If I had one suggestion for anyone wanting to learn to write music, it would be to learn the fundamentals of music theory. The Royal Conservatory of Music used to refer to these course levels as elementary, grade one, and grade two rudiments. They’ve renamed these levels and spread the material out over eight books. That’s a hard sell to someone who wants to get started quickly. So I still play it old school, work through three small books and finish it. Why am I so focused on getting perspective composition students through this material? Because it’s the most important music theory they’ll ever need to know.
If students take the time to learn the fundamentals, they’ll be in great shape to start writing music. These fundamentals won’t help you create a better melody, epic chord progression or provide you with all the knowledge you need to write music, but they will give you the keys to the kingdom. Learning the fundamentals of music theory gives you the underlying language you need to understand and study the music you want to compose. It doesn’t mean you’ll understand every book, article, or lecture about music theory, but it could start the chain of events that likely will.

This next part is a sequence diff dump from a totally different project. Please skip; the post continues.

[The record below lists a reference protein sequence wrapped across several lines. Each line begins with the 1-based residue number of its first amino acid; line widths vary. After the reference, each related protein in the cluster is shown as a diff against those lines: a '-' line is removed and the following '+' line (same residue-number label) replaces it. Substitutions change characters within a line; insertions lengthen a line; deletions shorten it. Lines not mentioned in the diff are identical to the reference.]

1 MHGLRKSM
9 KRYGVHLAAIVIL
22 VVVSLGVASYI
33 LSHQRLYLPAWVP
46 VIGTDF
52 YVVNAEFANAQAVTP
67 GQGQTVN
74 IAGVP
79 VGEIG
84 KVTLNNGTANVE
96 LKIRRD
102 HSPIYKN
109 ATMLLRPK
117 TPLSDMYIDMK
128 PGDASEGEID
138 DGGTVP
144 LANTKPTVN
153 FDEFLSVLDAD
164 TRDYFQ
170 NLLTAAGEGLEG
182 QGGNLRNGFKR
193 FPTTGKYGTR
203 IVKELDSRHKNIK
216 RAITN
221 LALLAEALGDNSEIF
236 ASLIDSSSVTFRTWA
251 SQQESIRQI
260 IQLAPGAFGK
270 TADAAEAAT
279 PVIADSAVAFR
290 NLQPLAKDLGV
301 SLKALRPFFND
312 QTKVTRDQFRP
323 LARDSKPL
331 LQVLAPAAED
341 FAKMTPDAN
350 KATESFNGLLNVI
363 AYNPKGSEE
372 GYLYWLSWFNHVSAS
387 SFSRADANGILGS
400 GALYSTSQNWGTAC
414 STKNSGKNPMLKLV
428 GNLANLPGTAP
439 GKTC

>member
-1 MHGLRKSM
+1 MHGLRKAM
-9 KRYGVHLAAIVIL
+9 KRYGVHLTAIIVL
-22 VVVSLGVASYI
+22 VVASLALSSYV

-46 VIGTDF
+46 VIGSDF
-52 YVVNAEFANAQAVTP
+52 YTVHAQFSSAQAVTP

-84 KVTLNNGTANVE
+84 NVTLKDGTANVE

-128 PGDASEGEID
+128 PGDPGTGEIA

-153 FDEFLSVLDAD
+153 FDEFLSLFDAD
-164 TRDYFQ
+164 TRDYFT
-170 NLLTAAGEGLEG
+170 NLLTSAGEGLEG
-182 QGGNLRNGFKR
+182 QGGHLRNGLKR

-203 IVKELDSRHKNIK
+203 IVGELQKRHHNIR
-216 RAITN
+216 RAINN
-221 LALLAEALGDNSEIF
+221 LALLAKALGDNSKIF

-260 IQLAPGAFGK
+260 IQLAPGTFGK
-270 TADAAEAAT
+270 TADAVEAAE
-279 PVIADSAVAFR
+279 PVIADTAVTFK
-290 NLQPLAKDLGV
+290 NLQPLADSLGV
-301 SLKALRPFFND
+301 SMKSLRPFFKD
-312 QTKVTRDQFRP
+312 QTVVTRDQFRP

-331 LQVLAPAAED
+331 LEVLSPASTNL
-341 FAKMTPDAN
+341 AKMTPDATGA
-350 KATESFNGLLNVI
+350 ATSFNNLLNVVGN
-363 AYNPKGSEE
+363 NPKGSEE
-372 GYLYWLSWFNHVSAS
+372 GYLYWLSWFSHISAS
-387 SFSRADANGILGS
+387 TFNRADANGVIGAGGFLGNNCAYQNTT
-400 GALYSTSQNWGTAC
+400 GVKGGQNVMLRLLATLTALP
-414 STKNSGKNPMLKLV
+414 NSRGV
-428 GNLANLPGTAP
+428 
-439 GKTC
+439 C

Think of music theory as an ever-growing chain of knowledge. If you learn the fundamentals, the first eight links of the chain form. If you start reading something you need help understanding, find the information you are missing, then study to fill in the links. Is it always easy to figure out what information you’re missing? No, but in most cases, it is. So why am I on about this?
Even with the most basic fundamental knowledge of music theory, you can start reading about the music you want to compose and understand how to get started. If you pick up an introductory book on how to write for orchestra, create an EDM track, blues, jazz, R&B, or whatever genre you like, you’ll be more than likely able to understand, follow along, and get right into creating the music you want.
Yes, I studied and taught writing 16th-century harmony and counterpoint, but it wasn’t that information which allowed me to move into orchestration for film and television; it was the fundamentals. Thanks for reading; I’m just a music teacher having fun; catch ya on the next one.